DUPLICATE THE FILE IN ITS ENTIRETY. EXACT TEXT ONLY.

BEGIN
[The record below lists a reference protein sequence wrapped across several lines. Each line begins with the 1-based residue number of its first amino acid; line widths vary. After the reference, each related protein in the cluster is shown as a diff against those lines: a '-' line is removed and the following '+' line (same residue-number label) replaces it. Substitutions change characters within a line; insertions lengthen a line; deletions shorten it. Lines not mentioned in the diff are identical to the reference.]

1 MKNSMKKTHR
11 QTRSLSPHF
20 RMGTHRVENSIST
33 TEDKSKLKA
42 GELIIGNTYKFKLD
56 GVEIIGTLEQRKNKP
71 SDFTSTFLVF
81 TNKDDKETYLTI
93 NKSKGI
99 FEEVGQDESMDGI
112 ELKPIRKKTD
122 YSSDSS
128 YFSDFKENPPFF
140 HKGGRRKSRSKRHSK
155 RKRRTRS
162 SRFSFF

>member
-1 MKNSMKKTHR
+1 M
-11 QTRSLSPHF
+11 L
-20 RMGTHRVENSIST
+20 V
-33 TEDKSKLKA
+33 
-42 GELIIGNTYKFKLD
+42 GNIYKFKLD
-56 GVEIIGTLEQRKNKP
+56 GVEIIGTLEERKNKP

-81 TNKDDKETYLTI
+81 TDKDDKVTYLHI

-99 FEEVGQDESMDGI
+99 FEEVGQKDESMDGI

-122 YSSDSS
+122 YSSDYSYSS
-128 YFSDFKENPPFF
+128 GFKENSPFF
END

[The record below lists a reference protein sequence wrapped across several lines. Each line begins with the 1-based residue number of its first amino acid; line widths vary. After the reference, each related protein in the cluster is shown as a diff against those lines: a '-' line is removed and the following '+' line (same residue-number label) replaces it. Substitutions change characters within a line; insertions lengthen a line; deletions shorten it. Lines not mentioned in the diff are identical to the reference.]

1 MKNSMKKTHR
11 QTRSLSPHF
20 RMGTHRVENSIST
33 TEDKSKLKA
42 GELIIGNTYKFKLD
56 GVEIIGTLEQRKNKP
71 SDFTSTFLVF
81 TNKDDKETYLTI
93 NKSKGI
99 FEEVGQDESMDGI
112 ELKPIRKKTD
122 YSSDSS
128 YFSDFKENPPFF
140 HKGGRRKSRSKRHSK
155 RKRRTRS
162 SRFSFF

>member
-1 MKNSMKKTHR
+1 M
-11 QTRSLSPHF
+11 L
-20 RMGTHRVENSIST
+20 V
-33 TEDKSKLKA
+33 
-42 GELIIGNTYKFKLD
+42 GNIYKFKLD
-56 GVEIIGTLEQRKNKP
+56 GVEIIGTLEERKNKP

-81 TNKDDKETYLTI
+81 TDKDDKVTYLHI

-99 FEEVGQDESMDGI
+99 FEEVGQKDESMDGI

-122 YSSDSS
+122 YSSDYSYSS
-128 YFSDFKENPPFF
+128 GFKENSPFF